Wife and I took the children to the zoo, joined by my parents and most of my brothers and sisters. All together, we made up a party of nineteen. Not the biggest party the zoo had seen, I’m sure, but large enough for us. We traversed the San Diego Safari Park like a pack of escaped monkeys, jabbering and pointing, with small children hanging from our backs. Continue reading
“You betta’ hurry and get in bed, or you’re gonna miss the story!” was shouted down the hall at a retreating #7, who rushed to change into cooler pajamas.
The wedding was lovely. The bride glowed and the groom was busting at the seams with joy. After a summer of preparation, it came together like a delicious prime rib dinner with all the sides. Even the weather got in on the action. The sun shone all day and the temperature remained comfortable. But #10 seemed to believe the party was for her.
So, it has been a while. How have you been? Continue reading
In the living room, #4 and #7 had a disagreement. Nothing abnormal there. Siblings are bound to fight every thirty minutes or so.
“No! It’s my turn,” #4 shouted.
A sibling fight is like the weather. Sometimes they are fair, while other times they are foul.
“You un assss-ole!” #7 snapped.
And then, every once in a while, we get an earthquake.
In the middle of the night, sometime between too late and far too early, Wife woke to the sound of #9 fussing. He stood in the hallway in near total darkness. When Wife clicked on the light, he simply stood where he was, rubbing an eye and waited for his mother to come to him and put him back to bed.
Anyone who is familiar with large families would understand the necessity of counting children like a banker counting dollars in the vault. In that case, anyone who has visited a large family would respect the time honored tradition of lining children up like convicts to count and verify that they were all accounted for. We have not left a child behind… yet. Nor have we accidentally traded one. But, like the onset of nuclear war, we do our best to guard against it.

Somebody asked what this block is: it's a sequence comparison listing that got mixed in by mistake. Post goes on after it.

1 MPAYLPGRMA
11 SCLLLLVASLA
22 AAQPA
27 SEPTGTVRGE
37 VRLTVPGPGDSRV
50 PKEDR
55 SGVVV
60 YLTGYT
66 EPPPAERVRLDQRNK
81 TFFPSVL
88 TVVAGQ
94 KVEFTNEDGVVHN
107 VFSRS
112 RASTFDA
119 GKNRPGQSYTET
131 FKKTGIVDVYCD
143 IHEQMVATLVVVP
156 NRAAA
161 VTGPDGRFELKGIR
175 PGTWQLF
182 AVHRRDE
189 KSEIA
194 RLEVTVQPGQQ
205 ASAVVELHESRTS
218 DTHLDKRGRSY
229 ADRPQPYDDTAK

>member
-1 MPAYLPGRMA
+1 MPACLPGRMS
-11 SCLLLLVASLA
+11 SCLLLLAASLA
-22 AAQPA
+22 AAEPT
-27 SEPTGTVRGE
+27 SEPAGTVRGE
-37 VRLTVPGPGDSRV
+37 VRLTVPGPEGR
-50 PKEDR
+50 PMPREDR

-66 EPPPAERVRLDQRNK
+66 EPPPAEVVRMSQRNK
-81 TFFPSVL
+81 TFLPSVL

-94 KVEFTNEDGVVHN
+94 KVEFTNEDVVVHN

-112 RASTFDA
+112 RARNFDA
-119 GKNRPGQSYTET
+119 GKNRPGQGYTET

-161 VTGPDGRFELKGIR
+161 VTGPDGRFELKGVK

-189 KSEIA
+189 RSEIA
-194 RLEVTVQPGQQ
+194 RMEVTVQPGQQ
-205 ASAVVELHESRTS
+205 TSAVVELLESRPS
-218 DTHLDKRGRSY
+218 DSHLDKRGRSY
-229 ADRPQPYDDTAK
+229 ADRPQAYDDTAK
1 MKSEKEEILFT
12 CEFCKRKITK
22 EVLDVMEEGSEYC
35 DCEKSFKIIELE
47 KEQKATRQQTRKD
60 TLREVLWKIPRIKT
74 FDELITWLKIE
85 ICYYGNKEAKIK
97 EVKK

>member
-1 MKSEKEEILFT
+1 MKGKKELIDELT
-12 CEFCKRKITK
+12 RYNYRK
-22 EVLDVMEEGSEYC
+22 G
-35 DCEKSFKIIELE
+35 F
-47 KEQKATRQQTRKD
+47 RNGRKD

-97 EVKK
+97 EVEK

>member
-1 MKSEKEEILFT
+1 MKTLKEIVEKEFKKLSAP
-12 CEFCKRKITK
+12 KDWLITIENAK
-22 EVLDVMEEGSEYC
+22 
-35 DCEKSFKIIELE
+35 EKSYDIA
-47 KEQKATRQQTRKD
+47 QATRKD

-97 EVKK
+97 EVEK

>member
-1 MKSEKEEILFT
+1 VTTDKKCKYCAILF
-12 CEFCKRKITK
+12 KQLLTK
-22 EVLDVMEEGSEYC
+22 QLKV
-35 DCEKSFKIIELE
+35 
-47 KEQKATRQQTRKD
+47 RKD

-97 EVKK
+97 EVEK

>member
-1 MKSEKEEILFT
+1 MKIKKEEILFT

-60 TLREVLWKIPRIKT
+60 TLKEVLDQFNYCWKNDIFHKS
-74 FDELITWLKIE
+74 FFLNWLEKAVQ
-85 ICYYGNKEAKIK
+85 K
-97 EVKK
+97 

Recently, Wife took #10 out with her to go wedding dress shopping for my sister. The party was made up of five sisters, my mother, and #10. A fun group of women and girls, traipsing from dress shop to dress shop, not like hunters on the prowl, but more like butterflies, flitting from pretty thing to pretty thing, wondering if the wind might guide them to the perfect blossom. All the while, the baby held on like a little chimp, not sure what all the fuss was about.
Several weeks ago I had to work out of town. Meaning, like the traveling salesman, for about a month I was only home on the weekends. Wife had the house and children all to herself. It felt like running a refugee camp without US support. To Wife’s relief, the last week of out of town work had arrived. Only one more week away from home.
We really had no idea how easy-going our boys were as babies until the last seven months. And if you took the time to count back, it would be as plain as unflavored yogurt, that was when #10 made her debut. Not to say she came out with a beer in one hand and a cigarette in the other. No, she was a screech-owl in baby clothing.